BY TYLER FARR
I’ve heard a lot of negative opinions when it comes to accountability charts. You know, the little charts that parents use to make sure that their children brushes their teeth every day by having someone put a sticker on the corresponding day? To many, these charts are considered a way of guilt tripping others into doing certain things.
We started this little scheme earlier this semester on my wing, this time it was for reading your Bible. No one was forced to participate, and we bought a ton of fun stickers. These accountability charts are displayed on the wall right outside my dorm room. So every day I walk by and see who is being consistent and who isn’t.
I have never been very good at reading my Bible since discovering my faith 6 years ago, but I have always wanted to work at getting closer to God through His word. So when we put up the chart, I signed up hoping that peer pressure would remind me to at least read a few verses a day. I know this sounds like the accountability chart that I described above, but really it turned into more of an eye opening experience to me. It isn’t a shame chart, or at least I didn’t take it that way.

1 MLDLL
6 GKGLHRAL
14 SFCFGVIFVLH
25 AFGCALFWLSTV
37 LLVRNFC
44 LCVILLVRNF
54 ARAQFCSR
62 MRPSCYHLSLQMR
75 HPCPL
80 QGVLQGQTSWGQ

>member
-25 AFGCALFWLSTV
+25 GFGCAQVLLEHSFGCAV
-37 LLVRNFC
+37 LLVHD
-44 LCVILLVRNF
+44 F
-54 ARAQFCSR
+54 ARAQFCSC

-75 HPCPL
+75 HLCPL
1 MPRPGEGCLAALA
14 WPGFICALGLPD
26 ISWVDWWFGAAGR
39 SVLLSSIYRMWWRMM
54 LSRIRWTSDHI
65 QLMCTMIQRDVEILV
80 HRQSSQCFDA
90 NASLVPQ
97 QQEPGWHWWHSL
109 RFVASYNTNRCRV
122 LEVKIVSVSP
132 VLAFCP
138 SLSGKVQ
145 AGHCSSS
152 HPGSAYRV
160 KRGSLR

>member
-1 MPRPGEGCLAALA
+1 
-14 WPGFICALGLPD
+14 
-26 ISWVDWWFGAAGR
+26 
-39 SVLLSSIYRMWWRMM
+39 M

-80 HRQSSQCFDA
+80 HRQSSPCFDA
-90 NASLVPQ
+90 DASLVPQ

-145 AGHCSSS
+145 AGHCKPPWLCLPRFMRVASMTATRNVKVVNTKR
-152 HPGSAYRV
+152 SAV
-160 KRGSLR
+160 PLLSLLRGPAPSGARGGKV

The accountability chart was an eye opening experience because I got to see how inconsistent I was, and also see how my wing mates were working on their commitment to read every day with me. I did not feel shammed into reading my Bible every day, I was inspired. I could see the girls who read diligently, giving me a benchmark of where I want to be. I could see the people who, like me, struggled with finding time in the day to commit to reading. I felt more human because I could remember that not everyone is perfect, and everyone that I know is at a different stage of her faith. So no, I would not call the accountability chart a shame chart. Today I would call it inspiration, and every day I hope to call it progress because the more time I spend in His word, the more I will understand and the more that I will grow. So don’t count out the accountability chart just yet, because it could represent a whole lot more than a little bit of shame.